Blood test results: I recently had a blood test... - Thyroid UK

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Blood test results


I recently had a blood test with medi checks prior to booking an appointment with my GP. A week later I had a BT at my GP surgery. In both cases I fasted and had been without any medication for 24 hours. My private blood test result was TSH 4.5 (0.02 - 4.2), T4 14.5 (12 - 22), T3 3.7 (3.10 - 6.8). The GP result was TSH 2.9, T4 13.4 (same ranges). My GP ignored the private BT results saying 'levels go up and down' (!!!) and said I didn't need any increase on the 50mcg I am currently on. She doesn't want to re-test for 3 months and was less than encouraging about private blood tests. About 3 hours before I had the GP test I had a black sugarless coffee (just wasn't thinking). Could this have affected the TSH/T4 levels? I am thinking of just increasing my dose myself. Perhaps taking an additional 25mcg on alternate days and gradually increasing to 75mcg a day. I'm definitely feeling better but still suffering breathlessness and dry flaky skin as well as falling asleep inconveniently. Any advice gratefully received.

6 Replies


Were both tests done at the same time of day? TSH drops after eating and drinking so drinking the coffee may also have reduced TSH.

If you have sufficient Levothyroxine you could increase dose to 75mcg to see whether symptoms improve. I think your GP was wrong not increase dose when TSH was 2.9. As for comment about private thyroid tests she's spouting rubbish. As long as accredited labs are used the result should be the same whether it is paid for privately or ordered via NHS.

The goal of Levothyroxine is to restore the patient to euthyroid status. For most patients that will be when TSH is 1.0 or lower with FT4 in the upper range. FT4 needs to be in the upper range in order that sufficient T3 is converted. Read Treatment Options in Email if you would like a copy of the Pulse article to show your GP.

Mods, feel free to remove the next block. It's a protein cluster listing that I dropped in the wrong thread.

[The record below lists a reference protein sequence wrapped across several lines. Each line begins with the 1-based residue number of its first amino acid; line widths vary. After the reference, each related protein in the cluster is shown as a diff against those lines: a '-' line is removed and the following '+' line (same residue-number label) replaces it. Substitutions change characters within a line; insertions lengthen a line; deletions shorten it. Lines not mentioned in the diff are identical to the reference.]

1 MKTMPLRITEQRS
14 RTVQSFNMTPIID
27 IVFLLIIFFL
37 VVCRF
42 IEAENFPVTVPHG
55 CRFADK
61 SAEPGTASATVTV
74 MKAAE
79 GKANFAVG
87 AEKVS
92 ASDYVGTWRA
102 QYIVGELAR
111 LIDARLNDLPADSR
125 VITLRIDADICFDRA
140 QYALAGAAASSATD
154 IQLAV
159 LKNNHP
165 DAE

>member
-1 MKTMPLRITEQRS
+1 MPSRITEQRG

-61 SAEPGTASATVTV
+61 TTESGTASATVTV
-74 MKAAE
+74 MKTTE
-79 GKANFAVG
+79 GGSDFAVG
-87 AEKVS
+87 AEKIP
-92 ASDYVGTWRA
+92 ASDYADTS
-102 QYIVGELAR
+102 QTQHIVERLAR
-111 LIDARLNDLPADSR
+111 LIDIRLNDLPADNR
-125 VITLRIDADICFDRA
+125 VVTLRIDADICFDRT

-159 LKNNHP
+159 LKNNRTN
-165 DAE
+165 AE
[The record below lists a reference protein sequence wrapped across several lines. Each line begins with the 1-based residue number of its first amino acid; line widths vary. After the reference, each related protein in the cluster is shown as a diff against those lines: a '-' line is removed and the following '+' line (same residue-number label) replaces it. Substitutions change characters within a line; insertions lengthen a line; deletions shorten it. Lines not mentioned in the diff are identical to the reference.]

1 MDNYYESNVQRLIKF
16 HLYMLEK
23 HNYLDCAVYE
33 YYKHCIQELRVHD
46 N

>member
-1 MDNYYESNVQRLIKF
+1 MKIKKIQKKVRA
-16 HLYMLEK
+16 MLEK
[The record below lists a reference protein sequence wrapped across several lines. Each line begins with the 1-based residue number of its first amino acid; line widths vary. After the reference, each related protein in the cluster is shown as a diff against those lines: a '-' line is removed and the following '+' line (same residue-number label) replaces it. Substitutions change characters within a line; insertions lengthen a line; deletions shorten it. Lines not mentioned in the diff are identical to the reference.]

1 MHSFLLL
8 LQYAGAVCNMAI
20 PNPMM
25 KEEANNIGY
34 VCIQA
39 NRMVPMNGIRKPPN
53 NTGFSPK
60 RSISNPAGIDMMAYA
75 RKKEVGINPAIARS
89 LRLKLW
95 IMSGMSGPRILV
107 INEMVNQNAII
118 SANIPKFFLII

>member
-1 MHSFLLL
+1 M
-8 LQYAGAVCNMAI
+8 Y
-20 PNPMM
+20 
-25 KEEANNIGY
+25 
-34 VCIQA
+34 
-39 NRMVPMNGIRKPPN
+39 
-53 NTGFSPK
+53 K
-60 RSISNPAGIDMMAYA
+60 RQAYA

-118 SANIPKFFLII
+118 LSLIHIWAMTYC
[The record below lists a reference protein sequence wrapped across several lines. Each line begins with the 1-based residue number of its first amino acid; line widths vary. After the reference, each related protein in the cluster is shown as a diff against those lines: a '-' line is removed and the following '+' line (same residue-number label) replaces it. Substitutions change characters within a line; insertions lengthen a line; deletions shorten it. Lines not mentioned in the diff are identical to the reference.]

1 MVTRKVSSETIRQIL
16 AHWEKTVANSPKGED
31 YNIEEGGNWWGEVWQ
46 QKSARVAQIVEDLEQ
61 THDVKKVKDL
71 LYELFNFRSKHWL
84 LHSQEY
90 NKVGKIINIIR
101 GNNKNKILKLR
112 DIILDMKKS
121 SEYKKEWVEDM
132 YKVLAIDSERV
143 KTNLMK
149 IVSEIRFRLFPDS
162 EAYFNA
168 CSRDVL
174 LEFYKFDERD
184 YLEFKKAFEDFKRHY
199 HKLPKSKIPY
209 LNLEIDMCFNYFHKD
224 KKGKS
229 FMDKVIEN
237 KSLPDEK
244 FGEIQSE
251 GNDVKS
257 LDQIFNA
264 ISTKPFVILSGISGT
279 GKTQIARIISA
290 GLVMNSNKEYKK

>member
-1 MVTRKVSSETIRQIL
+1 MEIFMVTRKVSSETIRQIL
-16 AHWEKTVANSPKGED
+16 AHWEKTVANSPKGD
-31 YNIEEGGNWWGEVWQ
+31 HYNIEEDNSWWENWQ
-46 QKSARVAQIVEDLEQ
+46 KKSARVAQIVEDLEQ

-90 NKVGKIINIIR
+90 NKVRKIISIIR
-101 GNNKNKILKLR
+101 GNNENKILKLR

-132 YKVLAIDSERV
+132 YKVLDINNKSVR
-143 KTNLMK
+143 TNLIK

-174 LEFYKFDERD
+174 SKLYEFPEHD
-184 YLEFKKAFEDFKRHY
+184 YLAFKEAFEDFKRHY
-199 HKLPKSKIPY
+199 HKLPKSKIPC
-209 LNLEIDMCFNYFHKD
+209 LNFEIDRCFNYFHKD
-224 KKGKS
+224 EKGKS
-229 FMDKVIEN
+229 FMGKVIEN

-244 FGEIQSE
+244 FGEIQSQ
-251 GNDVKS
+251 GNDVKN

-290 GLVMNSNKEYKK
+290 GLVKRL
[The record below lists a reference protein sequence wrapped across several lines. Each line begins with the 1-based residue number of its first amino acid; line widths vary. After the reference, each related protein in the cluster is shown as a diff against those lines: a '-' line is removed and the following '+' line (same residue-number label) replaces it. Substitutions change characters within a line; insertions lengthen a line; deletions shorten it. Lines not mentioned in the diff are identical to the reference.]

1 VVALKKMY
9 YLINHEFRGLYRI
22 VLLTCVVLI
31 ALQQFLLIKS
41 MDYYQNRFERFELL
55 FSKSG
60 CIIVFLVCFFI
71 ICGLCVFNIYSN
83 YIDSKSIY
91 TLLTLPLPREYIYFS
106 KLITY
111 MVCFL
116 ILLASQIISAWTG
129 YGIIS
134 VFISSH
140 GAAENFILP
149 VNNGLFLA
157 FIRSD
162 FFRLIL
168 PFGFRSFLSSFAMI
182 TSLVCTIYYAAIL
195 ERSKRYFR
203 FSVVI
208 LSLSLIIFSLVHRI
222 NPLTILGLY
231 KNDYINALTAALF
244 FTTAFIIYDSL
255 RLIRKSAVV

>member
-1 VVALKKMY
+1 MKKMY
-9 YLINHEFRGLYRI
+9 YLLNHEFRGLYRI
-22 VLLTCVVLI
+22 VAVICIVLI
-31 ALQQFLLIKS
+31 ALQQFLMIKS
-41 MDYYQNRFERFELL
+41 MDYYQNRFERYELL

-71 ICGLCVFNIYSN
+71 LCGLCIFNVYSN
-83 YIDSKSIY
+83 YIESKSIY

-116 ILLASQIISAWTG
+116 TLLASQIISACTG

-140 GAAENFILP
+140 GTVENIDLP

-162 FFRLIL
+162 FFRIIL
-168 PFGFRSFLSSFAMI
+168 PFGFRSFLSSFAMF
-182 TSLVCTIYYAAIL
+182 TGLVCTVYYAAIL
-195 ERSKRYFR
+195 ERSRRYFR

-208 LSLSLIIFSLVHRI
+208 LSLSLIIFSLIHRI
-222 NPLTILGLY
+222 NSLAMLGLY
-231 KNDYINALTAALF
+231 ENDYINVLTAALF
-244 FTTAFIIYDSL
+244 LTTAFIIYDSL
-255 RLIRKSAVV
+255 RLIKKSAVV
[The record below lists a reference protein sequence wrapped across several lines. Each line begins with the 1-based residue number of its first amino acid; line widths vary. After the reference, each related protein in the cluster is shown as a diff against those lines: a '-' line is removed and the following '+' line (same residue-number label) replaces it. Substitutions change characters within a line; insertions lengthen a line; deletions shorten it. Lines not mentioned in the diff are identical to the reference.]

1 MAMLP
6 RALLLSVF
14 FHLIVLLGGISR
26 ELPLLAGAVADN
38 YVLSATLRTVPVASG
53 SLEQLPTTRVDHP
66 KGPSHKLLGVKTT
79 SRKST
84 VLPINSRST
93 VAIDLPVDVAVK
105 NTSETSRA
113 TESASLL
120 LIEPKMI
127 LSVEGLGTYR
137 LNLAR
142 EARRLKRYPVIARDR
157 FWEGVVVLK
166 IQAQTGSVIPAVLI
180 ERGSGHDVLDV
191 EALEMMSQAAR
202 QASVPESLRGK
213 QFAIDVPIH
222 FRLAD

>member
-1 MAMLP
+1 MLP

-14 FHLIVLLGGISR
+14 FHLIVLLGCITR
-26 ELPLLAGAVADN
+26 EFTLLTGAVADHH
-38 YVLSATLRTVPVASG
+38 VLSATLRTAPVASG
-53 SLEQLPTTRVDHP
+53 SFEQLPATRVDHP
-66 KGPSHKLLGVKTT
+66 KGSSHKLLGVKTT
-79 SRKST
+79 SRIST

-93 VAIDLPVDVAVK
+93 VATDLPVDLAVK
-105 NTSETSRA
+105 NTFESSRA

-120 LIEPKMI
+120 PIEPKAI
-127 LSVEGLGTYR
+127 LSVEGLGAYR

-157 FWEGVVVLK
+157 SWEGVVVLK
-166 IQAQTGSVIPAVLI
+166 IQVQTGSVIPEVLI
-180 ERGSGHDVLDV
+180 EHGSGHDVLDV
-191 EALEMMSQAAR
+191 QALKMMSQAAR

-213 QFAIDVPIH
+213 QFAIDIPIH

Bagster in reply to Clutter

Thanks for your response Clutter. Both tests were at a similar time of day - around 9 - 10 am, the only difference was the black coffee. I have a box or two of 25mcg left over so I'll try 75mcg for a while. I don't think my GP can be persuaded to revise her opinion. I'll try my luck with another GP in the practice when I make my next appointment. Many thanks again for your wise advice. All the best


Breathless is a clinical symptom. Doctors don't know this - as they only take notice of the TSH and don't know any symptoms at all. Even disabling ones like breathlessness, it would appear.

The aim of taking thyroid hormone replacements is to resolve all clinical symptoms, not to give us more which is most likely with too low a dose.

I think an increase wouldn't go amiss and I am not medically qualified but had undiagnosed/untreated hypothyroidism.

The following is important.

Bagster in reply to shaws

Thanks for your response Shaws. The article is interesting. Pretty similar attitude to my own GP. What I found most disturbing is that she didn't ONCE ask how I feel. And this is the first time I have actually seen this GP. The one who initially prescribed Levo was a locum. I'm raising my dose to 75mcg and will try out other GPs in the practice in future.

shawsAdministrator in reply to Bagster

It's is not right that we have to go onto a forum to know what should be done. Thank goodness we are now able to communicate and pass on and accept information from others who are/were in the same boat.

This is another good link from the same deceased doctor and he only took a blood test for diagnosis and not thereafter. It will be explained here, i.e. the patient's effect of a dose was more important than a blood test, once on thyroid hormones.

Thanks for another excellent link shaws. My temperature and pulse rate have always been quite low - as has my blood pressure. Nothing seems to have on impact on those markers. I'm very grateful for this forum, but very dispirited by the failings of NHS doctors to treat. All this talk of the necessity to make cuts makes me fume. (Hobby horse alert!) We spend less on health care in this country than almost any other country in the developed world. The US spends 17% of its GDP on healthcare, we spend just 9%. Less than Ecuador! Most European countries spend upwards of 10%. Rant over. Thanks again for your helpful comments.

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